This is without doubt a great move for the health sector. In the recent years there has been piling pressure on medical practitioners, especially physicians practicing within the United States, to adopt electronic medical and health record systems and increased interoperability, if only within the medical records software alone, would be a great move towards reaping the profits of ERS.
It is interesting to note that the focus of the paper was in two areas; the need for interoperability within the healthcare system and the steps necessary to fully achieve the same. The first part is especially important because of the fact that the stakeholders will be more likely to welcome and adopt the concept of interoperability once they understand how important it is and how it can help in the improvement of the health sector.
Where are those standards documented in a publication? I've looked for them without success.
If I want to write an inventory control program for a hospital pharmacy, for example, can I guarantee that every package in there will carry machine-readable information in a common format? Discriminating between, e.g. date of manufacture and date of expiry, is impossible unless the data are either tagged in some way by an identifier, or by their location.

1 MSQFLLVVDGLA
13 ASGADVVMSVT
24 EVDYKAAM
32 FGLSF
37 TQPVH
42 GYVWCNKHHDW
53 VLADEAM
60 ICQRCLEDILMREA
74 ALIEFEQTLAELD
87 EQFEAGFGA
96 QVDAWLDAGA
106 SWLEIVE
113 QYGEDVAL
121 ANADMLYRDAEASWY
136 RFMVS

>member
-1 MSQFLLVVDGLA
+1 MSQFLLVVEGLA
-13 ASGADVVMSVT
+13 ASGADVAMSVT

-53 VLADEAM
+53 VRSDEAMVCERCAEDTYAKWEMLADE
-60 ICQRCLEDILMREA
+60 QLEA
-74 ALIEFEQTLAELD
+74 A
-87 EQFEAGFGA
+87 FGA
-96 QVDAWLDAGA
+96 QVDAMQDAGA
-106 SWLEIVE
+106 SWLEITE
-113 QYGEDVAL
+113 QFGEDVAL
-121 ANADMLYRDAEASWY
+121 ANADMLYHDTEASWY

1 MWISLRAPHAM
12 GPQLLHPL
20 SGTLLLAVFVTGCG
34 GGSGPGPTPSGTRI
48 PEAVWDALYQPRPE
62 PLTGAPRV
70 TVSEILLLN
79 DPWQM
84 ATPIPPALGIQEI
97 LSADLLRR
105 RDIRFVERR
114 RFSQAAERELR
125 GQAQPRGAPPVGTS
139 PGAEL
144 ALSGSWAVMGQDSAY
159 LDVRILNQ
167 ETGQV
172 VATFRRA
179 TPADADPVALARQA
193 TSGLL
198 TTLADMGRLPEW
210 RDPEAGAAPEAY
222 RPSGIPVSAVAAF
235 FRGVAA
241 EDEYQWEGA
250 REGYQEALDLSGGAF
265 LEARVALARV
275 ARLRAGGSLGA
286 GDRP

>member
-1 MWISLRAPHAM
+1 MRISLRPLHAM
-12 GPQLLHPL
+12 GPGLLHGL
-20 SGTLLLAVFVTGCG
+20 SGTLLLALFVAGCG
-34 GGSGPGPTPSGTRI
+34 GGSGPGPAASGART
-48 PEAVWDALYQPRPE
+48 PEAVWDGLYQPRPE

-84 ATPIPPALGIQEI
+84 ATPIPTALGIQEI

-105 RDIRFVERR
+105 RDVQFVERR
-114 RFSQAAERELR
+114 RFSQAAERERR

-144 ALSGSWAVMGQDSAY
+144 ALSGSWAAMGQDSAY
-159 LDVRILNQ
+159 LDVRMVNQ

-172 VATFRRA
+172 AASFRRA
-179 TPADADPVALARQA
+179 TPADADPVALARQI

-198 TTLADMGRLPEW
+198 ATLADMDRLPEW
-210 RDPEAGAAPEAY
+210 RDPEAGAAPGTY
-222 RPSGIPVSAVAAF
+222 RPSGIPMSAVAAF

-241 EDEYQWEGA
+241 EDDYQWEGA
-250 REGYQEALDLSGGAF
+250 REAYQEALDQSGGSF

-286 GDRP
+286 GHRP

I donot understand why do we need industry standard and what kind. Can't we use the same standard that are currently used for medicine. Even today, all the information about the medicine is either printed on the label or barcode.
As far as I have been able to discover, there is no standard for data marking of drugs and medical devices. Depending on the product, it may be necessary for packaging to identify contents, strength, date (and possibly batch) of manufacture, expiry date, and probably many other pieces of information, depending on the item. A good industry standard for this would simplify development of hardware and systems (e.g. pharmacy inventory control), and make them interoperable. Ideally, it would be international.
The precise form, (bar code, QR code, RFI tag, attached trained parrot) in which the information is carried doesn't matter much. If space allows, redundant forms, (e.g. QR & RFI) might be used. The important point is that any system built to the standard should be able to tell an expired aspirin from a "machine that goes ping" by machine-reading its package. (Drugs and devices may require separate data hierarchies, but the standard should make it possible to discriminate between them.)
The industry may have to be prodded by government to get its act together, but it should happen.
What are the engineering and design challenges in creating successful IoT devices? These devices are usually small, resource-constrained electronics designed to sense, collect, send, and/or interpret data. Some of the devices need to be smart enough to act upon data in real time, 24/7. Specifically the guests will discuss sensors, security, and lessons from IoT deployments.